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 Post subject: Hello from Livermore, CA
PostPosted: Aug 12th, '16, 08:22 
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I'm a total newb in Aquaponics, but learning little by little, with a few bumps along the way :)

I'd been interested in aquaponics for a few years, I read a little and talked to people about it. I always wanted to set up a system, but I didn't think we really had the space.

Then recently, for unrelated reasons, we decided to build a small (30ga) fish pond in our garden. That went great for about a week. Within two weeks it was so murky and green we couldn't even see the fish anymore.

Then I remembered: Aquaponics! I remembered how a grow bed can help filter out the built up waste and algae in large aquaponics systems. I figured maybe it could help with my tiny little algae problem too. So I set up a very small system (only 1 cubic foot grow bed) mainly just to to help with clearing up our new pond.

It's been about a month now and I have to say I'm amazed at the results. I used a small 12V DC pump, about 50GPM, to circulate pond water through our grow bed. I used red lava rock as the grow media in a 8"x6"x36" plastic planter. I embedded a few patio tomato plants and some basil in the lava rock. Then, just for grins, I threw some lettuce and italian parsley seeds right into the lava rock, just to see if they'd sprout and grow. In the last month, the tomatoes have thrived, putting on lots of new fruit and blossoms, and the leaves have turned a much deeper shade of green. The Basil has grown about 3 fold, and we've been harvesting. And the lettuce and Italian Parsley seeds sprouted, drove roots into the lava rock, and are growing fast.

But the best thing: the pond cleared up completely within the first week of running the Aquaponics system. We can clearly see the bottom of the pond and all the fish and snails. The transformation was steady and astounding. I've also been monitoring the ammonia, nitrate, and nitrite levels in the pond water. All three are at nearly undetectable levels. I've always heard it was hard or almost impossible to balance the chems in a small pond. Well, not if you run an Aquaponics system, I guess!

Just one question for the community: It's about solar. I didn't want to run power out to our pond just to run the pump, it was too far. Plus I didn't want to mess up the perfect symbiotic nature of aquaponics. I figured solar power would be a perfect, sustainable, symbiotic completion to our system. I googled around looking for a solution, but I couldn't really find a good solar powered controller for aquaponics.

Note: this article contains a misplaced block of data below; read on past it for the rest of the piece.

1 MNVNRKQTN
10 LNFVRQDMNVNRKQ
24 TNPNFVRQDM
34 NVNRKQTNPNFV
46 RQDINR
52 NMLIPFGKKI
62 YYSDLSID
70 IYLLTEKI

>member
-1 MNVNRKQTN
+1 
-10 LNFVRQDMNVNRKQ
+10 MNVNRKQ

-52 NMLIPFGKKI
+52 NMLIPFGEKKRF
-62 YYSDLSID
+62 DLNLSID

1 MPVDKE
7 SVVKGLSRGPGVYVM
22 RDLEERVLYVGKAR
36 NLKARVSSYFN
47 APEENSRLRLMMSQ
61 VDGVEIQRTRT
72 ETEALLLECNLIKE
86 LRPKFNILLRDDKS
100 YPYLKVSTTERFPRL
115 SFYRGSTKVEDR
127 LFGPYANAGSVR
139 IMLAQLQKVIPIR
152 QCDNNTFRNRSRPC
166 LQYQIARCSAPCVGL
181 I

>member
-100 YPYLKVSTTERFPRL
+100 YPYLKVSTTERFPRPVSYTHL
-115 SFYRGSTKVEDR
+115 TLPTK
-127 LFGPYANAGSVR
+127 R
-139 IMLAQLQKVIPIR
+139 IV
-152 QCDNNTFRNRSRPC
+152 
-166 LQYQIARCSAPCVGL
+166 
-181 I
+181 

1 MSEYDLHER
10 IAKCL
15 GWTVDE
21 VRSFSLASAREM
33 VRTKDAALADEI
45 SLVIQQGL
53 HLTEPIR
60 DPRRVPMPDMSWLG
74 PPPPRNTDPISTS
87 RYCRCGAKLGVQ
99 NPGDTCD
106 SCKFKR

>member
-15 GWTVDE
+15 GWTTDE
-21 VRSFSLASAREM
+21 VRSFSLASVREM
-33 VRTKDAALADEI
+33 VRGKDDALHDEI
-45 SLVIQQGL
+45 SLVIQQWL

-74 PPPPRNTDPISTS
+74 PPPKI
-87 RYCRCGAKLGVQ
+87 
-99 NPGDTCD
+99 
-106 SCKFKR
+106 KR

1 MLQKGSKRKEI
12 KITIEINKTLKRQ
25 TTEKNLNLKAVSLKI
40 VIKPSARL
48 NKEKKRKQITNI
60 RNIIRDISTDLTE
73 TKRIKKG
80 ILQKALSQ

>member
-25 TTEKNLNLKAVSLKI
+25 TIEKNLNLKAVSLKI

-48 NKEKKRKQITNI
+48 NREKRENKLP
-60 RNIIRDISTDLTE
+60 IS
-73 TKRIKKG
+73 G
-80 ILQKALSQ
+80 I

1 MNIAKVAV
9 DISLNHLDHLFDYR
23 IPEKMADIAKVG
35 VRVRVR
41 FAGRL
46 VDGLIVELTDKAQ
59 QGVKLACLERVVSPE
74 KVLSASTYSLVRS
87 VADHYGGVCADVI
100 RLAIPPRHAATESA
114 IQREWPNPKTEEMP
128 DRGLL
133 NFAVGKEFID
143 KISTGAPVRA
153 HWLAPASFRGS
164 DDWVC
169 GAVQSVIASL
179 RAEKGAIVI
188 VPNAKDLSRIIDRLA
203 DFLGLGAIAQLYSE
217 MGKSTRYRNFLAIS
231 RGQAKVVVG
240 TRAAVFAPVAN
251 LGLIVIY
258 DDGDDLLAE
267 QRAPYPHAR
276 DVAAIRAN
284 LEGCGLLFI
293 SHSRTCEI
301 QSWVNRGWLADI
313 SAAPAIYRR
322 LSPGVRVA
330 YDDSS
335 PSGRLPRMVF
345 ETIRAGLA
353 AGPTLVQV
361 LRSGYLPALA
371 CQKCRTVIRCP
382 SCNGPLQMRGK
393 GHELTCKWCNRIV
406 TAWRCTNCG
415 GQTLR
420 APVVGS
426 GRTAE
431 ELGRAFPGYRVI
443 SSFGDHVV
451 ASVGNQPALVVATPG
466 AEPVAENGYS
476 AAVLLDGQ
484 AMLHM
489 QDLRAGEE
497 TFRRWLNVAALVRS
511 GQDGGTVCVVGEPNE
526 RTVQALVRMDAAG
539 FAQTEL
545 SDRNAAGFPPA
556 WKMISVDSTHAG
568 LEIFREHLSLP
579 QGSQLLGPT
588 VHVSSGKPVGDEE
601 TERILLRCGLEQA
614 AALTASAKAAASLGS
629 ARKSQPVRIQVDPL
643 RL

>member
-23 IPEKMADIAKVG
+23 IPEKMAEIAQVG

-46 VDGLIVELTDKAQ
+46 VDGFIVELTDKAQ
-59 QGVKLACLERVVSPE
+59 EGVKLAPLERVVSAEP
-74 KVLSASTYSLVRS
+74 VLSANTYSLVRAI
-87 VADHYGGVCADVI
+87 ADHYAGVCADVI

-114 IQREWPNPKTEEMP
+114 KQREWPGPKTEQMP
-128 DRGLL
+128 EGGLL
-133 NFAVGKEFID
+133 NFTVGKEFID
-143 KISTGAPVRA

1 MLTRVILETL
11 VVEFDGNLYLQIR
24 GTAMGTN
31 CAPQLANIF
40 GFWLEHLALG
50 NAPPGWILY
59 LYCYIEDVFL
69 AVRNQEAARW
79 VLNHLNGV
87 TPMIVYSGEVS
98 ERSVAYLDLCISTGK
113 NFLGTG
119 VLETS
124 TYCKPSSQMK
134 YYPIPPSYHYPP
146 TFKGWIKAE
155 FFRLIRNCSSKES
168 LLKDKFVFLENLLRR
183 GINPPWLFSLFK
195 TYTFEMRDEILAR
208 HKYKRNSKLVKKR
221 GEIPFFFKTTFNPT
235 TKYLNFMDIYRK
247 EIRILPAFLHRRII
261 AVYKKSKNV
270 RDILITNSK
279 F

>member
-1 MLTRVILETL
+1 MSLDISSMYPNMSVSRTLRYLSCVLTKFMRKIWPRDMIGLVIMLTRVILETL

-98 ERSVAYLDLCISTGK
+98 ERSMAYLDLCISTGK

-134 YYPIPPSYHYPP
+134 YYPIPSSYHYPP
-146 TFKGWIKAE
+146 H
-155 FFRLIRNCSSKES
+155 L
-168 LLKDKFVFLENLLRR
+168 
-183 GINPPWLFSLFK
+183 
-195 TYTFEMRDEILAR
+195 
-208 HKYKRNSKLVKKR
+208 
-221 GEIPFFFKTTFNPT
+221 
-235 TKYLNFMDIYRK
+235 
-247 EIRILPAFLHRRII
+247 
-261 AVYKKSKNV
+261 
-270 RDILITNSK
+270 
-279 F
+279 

Being an electrical engineer, I figured I could throw together a solar powered pump controller that handles the flood/drain cycles, and charges a lead acid battery to keep the system going in case of clouds.

It's working great, but the question is has anybody else found or put together a solar system to power their aquaponics pumps? Just curious how you set up your system and what kind of luck you've had with it.

Thanks!!!
MarkinLVCA


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PostPosted: Aug 12th, '16, 12:46 
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Hi Mark, welcome to the forum :thumbright:

I think if you look around there are several other people running solar setups but I'm not certain if they use a setup like you're thinking of. I believe Gordon's system (Known here as Gunagulla) is running off solar.

Cheers


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PostPosted: Aug 12th, '16, 21:32 
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Thanks, scotty435, I'll check that out.


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PostPosted: Aug 23rd, '16, 05:17 
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Here's our little starter system. A 30ga pond with 7 big goldfish and tons of small Gambusia. Two grow beds with tomatoes, basil, chard, kale, cilantro and strawberries. I also threw some lettuce and parsley seeds right into the lava rock media, which sprouted and are growing fast.

Two separate 12V DC pumps, one for each grow bed, powered by a 20W solar panel with battery backup. I put together a pump controller (upper right) to handle the flood/drain cycling, and it also controls the lead acid battery charging.

It's very surprising how much food we're getting from this tiny space, and how trouble free it's all been, so far that is :)

We're already making plans for next year's upgrade: 500ga pond and much bigger beds.


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